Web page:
The author, Robin Mather, detailed her everyday life through a year. Laid out by season, the book moves from spring to summer, and then into fall and winter. In each chapter, she shares experiences she had at home, with neighbors, and in the community.
At the conclusion of each chapter, she has several seasonal recipes that use produce that is typically available at that time of the year.
I was inspired reading how Mather thoughtfully built her pantry, freezer, and shelves with canned goods, dehydrated produce, and a wide variety of vegetables. She determined how much food of each type that she would need during the upcoming year and preserved it in a variety of ways.
Essentially what she was doing was creating a bank account from which she could draw against for the upcoming year. Her goal was to deplete it by the time the produce would be available again.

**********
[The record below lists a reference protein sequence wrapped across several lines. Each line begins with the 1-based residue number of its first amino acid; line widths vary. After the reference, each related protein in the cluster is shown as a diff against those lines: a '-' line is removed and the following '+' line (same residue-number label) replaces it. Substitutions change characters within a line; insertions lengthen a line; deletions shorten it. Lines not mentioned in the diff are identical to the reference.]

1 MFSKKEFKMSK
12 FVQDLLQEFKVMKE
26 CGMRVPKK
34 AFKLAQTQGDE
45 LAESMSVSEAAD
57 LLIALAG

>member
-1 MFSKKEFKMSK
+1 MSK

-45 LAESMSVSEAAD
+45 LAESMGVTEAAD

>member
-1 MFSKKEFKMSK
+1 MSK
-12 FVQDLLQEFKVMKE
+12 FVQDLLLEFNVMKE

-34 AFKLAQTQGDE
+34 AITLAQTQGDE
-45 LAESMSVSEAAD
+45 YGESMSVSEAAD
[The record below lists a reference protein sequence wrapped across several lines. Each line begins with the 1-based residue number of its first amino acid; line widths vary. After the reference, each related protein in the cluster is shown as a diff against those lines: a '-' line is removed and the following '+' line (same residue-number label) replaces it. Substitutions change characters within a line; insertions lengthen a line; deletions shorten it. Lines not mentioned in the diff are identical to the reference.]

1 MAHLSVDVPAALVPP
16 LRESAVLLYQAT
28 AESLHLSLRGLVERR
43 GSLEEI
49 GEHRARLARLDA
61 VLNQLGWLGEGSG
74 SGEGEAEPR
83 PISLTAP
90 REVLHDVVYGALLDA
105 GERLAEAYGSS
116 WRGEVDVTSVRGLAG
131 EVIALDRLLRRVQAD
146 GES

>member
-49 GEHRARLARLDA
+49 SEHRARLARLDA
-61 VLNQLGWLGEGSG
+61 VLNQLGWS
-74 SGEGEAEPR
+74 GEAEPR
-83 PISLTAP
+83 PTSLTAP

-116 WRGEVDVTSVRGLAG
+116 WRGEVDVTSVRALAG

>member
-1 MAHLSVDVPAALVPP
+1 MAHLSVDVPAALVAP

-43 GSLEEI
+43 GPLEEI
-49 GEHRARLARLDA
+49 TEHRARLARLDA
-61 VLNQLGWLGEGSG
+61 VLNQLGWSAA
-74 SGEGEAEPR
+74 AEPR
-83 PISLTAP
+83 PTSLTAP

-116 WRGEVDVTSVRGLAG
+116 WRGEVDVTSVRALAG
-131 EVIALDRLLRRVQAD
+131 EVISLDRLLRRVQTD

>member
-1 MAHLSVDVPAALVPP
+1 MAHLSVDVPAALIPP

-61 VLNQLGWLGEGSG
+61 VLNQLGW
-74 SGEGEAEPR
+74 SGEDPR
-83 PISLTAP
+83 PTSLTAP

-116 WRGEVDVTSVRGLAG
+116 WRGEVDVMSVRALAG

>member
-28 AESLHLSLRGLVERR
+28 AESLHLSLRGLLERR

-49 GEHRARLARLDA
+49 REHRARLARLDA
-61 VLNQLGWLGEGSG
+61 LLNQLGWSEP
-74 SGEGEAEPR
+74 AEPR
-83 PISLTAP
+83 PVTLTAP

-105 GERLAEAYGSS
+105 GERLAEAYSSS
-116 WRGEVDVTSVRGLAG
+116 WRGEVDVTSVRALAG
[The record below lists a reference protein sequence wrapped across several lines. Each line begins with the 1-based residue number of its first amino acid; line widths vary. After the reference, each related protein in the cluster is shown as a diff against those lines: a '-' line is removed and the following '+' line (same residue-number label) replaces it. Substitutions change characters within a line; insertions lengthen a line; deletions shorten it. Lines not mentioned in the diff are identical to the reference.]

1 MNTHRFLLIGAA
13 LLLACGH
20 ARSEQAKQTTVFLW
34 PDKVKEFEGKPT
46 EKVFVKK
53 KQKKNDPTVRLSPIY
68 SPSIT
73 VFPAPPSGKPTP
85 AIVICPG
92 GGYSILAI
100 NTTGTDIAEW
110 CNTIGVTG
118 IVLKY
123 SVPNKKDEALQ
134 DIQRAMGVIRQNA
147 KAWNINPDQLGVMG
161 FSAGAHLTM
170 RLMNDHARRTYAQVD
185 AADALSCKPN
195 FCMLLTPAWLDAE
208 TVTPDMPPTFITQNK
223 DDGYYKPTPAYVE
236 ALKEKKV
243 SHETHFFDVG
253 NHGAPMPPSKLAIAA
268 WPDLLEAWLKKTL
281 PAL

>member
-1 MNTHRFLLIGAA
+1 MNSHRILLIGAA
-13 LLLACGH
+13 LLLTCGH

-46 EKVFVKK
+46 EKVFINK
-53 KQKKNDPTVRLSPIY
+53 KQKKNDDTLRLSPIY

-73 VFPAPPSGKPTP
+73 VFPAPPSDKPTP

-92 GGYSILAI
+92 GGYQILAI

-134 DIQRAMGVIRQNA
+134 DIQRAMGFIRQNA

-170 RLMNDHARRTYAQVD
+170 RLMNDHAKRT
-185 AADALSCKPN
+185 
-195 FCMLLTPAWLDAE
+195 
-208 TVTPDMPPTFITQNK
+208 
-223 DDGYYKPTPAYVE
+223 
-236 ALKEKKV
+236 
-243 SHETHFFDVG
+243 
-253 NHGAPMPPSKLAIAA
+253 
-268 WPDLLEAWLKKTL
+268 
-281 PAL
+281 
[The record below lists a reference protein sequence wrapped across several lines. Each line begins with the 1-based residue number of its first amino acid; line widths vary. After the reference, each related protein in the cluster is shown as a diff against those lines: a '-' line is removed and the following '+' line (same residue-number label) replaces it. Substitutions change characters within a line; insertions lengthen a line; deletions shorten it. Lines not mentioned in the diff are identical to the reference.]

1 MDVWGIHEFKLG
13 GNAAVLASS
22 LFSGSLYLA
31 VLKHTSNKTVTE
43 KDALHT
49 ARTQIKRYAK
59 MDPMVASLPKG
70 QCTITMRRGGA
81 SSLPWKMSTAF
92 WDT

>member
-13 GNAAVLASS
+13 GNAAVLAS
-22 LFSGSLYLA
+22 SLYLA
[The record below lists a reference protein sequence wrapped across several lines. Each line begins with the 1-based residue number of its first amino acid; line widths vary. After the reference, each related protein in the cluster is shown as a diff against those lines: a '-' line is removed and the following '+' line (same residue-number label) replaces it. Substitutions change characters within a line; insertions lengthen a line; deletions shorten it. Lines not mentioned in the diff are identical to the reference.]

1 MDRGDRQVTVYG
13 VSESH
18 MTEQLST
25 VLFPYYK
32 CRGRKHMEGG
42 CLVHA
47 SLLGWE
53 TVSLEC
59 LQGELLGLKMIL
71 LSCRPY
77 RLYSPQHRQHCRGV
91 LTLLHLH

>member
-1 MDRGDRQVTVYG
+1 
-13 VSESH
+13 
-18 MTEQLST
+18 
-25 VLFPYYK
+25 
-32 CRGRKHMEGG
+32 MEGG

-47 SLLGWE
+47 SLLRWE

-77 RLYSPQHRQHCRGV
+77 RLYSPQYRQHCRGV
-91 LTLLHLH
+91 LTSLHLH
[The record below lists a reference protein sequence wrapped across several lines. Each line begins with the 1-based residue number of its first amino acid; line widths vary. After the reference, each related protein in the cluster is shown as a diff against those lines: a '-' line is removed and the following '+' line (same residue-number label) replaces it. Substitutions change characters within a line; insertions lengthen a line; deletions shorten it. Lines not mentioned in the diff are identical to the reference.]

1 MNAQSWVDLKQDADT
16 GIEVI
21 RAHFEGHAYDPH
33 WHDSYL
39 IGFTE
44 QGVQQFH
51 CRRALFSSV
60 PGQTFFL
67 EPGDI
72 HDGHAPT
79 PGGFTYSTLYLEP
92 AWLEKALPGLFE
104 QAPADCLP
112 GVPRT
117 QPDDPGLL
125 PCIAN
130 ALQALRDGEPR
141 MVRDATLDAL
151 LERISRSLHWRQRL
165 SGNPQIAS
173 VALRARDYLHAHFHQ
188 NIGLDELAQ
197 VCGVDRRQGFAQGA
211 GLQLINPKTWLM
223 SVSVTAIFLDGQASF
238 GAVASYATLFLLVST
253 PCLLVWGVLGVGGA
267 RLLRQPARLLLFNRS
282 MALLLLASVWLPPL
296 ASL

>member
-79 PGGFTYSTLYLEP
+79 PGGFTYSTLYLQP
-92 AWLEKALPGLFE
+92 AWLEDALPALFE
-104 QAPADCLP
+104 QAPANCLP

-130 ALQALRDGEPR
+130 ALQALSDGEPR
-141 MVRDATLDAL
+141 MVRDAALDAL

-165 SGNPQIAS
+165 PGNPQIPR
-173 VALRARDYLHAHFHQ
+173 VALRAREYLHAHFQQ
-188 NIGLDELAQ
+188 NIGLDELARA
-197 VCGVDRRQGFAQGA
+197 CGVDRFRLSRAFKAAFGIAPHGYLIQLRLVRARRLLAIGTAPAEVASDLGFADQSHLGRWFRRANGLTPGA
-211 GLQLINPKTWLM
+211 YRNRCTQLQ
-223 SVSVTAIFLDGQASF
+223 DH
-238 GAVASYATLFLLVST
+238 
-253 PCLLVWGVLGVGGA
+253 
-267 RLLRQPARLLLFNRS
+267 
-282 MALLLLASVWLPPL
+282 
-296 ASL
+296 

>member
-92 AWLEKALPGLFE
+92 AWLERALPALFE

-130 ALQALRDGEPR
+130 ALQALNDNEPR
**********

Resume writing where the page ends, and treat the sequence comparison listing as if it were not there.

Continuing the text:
By having such a well-stocked pantry, she only had to purchase essentials at the grocery store - like milk and butter.
She also recommended doing a couple of hours of canning or preserving each week rather than buying huge quantities of produce and preserving it at one time. Canning a few quarts of tomatoes is a lot easier than preparing and canning a bushel of tomatoes.
Mather also wrote about how she preserved some produce in the basement which was about 38 degrees. She tied onions in pantyhose; and would put carrots and other root vegetables in slightly-wet sand.
These are some of the same things that my parents did when I was growing up. When my mom sent me to the basement to get an onion, I went into the storage room and cut off one section of the pantyhose and brought her an onion to use for the dinner.
I'd like to be more focused on food preservation during 2017, and have a more diverse pantry than I have had in the past. The Feast Nearby shows the value in doing this - and how much money can be saved in the long-term.